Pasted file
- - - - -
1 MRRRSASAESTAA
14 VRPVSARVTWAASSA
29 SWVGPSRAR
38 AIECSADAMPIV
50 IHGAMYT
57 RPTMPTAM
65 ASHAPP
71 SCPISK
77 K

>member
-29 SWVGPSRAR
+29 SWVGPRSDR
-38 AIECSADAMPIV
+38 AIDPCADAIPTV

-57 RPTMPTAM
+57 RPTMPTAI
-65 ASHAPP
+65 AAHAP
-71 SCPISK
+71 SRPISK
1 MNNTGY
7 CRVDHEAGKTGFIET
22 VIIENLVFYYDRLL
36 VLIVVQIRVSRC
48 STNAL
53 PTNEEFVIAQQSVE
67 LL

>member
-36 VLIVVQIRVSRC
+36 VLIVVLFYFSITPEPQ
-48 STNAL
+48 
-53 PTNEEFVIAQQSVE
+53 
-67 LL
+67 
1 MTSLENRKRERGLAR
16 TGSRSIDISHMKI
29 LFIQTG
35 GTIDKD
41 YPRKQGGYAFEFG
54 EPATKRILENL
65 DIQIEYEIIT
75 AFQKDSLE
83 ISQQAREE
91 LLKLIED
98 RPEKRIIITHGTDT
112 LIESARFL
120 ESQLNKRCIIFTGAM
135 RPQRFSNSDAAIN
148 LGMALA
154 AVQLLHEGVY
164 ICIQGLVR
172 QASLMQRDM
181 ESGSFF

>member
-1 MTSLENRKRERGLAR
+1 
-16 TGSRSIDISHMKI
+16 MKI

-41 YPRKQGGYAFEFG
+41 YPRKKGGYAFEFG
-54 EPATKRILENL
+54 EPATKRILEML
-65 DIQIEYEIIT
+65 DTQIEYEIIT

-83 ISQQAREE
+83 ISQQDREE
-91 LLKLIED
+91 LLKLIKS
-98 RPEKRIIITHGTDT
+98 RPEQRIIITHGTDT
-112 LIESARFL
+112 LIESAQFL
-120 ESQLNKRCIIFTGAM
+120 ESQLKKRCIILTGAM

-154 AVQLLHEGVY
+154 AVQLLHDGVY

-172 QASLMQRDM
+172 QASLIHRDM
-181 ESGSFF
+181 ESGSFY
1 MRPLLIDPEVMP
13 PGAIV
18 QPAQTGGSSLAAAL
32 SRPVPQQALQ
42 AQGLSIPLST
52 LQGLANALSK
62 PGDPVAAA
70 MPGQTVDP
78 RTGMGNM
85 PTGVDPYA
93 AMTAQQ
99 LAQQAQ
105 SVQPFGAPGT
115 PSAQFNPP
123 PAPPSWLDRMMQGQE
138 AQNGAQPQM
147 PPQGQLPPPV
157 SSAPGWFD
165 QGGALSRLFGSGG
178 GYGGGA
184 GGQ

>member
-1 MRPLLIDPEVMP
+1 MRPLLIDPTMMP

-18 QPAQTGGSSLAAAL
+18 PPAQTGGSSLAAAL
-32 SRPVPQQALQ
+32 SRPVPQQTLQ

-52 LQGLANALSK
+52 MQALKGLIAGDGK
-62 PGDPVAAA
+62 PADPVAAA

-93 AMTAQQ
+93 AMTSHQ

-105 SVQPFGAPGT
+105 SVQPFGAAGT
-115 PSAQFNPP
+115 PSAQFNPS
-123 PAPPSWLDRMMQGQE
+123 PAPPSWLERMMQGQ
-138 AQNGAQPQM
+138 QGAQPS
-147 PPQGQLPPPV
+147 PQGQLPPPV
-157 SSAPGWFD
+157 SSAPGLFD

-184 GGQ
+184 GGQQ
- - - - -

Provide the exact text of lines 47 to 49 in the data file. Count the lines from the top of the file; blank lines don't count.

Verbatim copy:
98 RPEKRIIITHGTDT
112 LIESARFL
120 ESQLNKRCIIFTGAM